Telephone town hall meeting will discuss national park | News

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Telephone town hall meeting will discuss national park

MILLINOCKET, Maine (NEWS CENTER) -- Those who still have questions about the long debated proposed Katahdin Woods And Waters National Park will have the chance to get answers at a teleconference town hall meeting on Wednesday night.

The national park and recreation area would be located on lands east of Baxter State Park, much of which is owned by Roxanne Quimby, who's been trying to bring another national park to Maine for some time. The plan includes 75,000 acres for the national park and another 75,000 acres for hunting, snowmobiling and other recreational activities. Quimby also wants to put $40 million in a trust for the park's future.

Lucas St. Clair, Roxanne Quimby's son and president of the Elliotsville Plantation, will be addressing concerns about the park over the phone in a teleconference town hall meeting Wednesday night. Saint Clair said many of the concerns can be addressed in the federal legislation to establish the park, including its size, which he said will not expand. He adds that the proposed park land is not being used by the forest product industry and will not interrupt land that is. St. Clair said 400 to 1,000 seasonal and full time jobs will be added once the park is established.

"There will be a whole cross section. There will be jobs in management, and maintenance, and contractors and the owners of restaurants and the owners of retail shops, and guides and outfitters who absolutely could make $50,000 and upwards. They'll be year round jobs," said St. Clair.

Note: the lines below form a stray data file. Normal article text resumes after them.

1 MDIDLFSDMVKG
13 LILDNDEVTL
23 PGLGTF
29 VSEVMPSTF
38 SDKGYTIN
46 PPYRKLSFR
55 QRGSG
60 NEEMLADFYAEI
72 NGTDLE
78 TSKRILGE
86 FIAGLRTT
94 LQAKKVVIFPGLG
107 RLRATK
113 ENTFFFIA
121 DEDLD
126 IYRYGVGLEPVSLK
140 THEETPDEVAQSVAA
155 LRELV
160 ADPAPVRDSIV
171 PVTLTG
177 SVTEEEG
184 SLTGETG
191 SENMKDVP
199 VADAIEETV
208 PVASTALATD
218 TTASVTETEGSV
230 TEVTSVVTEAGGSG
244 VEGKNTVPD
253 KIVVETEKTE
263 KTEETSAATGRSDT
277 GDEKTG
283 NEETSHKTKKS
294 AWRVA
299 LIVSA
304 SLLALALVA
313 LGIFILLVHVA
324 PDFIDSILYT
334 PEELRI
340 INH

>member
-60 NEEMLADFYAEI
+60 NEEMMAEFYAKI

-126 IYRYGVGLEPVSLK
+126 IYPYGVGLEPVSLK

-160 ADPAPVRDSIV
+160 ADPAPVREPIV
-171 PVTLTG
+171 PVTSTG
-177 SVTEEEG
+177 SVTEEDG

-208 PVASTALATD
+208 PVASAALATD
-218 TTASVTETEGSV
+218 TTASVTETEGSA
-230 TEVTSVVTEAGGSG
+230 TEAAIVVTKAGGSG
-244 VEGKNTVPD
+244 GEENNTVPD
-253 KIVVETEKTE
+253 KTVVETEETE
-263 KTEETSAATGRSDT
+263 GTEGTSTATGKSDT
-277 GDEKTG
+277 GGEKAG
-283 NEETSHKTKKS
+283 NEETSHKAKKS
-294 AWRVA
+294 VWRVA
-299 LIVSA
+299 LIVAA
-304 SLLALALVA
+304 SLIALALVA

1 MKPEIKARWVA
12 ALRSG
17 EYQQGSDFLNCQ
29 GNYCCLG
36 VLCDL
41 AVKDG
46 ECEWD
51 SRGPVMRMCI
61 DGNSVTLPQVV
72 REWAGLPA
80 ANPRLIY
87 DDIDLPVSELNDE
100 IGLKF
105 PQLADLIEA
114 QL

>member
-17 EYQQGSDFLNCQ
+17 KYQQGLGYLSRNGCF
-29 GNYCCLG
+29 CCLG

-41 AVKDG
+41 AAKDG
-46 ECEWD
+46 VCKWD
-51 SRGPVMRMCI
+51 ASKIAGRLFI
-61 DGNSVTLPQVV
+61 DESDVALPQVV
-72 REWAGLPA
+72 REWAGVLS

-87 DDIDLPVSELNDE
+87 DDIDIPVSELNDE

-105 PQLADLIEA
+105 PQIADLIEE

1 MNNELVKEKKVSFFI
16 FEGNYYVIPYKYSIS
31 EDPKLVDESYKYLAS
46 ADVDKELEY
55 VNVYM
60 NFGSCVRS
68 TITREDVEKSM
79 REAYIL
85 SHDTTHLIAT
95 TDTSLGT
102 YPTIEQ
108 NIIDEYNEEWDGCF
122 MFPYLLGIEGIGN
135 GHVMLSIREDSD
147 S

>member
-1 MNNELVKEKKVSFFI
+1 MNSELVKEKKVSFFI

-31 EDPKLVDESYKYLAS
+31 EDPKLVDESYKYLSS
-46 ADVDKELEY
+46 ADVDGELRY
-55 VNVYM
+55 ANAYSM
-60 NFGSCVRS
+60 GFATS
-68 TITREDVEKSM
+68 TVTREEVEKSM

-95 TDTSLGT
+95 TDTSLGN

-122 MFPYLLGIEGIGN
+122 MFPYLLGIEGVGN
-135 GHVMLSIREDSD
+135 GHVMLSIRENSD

According to St. Clair, the amount of jobs has been researched and predicted by Headwaters Economics and peer reviewed by state economists. Those economists approved of the predicted number and even said it was a "conservative" prediction.

"There are plenty of examples across the U.S. where national parks and other types of protected areas have really become these engines of economic growth, and we're seeing as these areas are created and as they grow, new businesses come into the area. It'd be very, very unusually for this not to be an economic success," said Dr. Rob Lilieholm, E.L. Giddings professor of Forest Policy at the University of Maine and one of the reviewers of the Headwaters prediction.

Senator Susan Collins, a long time opponent of the national park proposal, also weighed in on the issue on Tuesday while she attended a Margaret Chase Smith Public Affairs Lecture at the University of Maine. She expressed her reasons why she stands opposed to the creation of a new national park.

"I'm listening to my colleagues from western states where there are a lot of federally owned lands. It seems they have constant disputes with the federal government." she said, adding that she is listening to people on both sides of the issue. "Until there is more of a local consesus on what should be done, I'm hesitant to proceed with any plan to develop a national park."

The teleconference will be Wednesday, April 1, at 7 p.m. Lucas St. Clair will be present and available to give explanations. To ask questions, call in to the hotline at (207) 228-1820.


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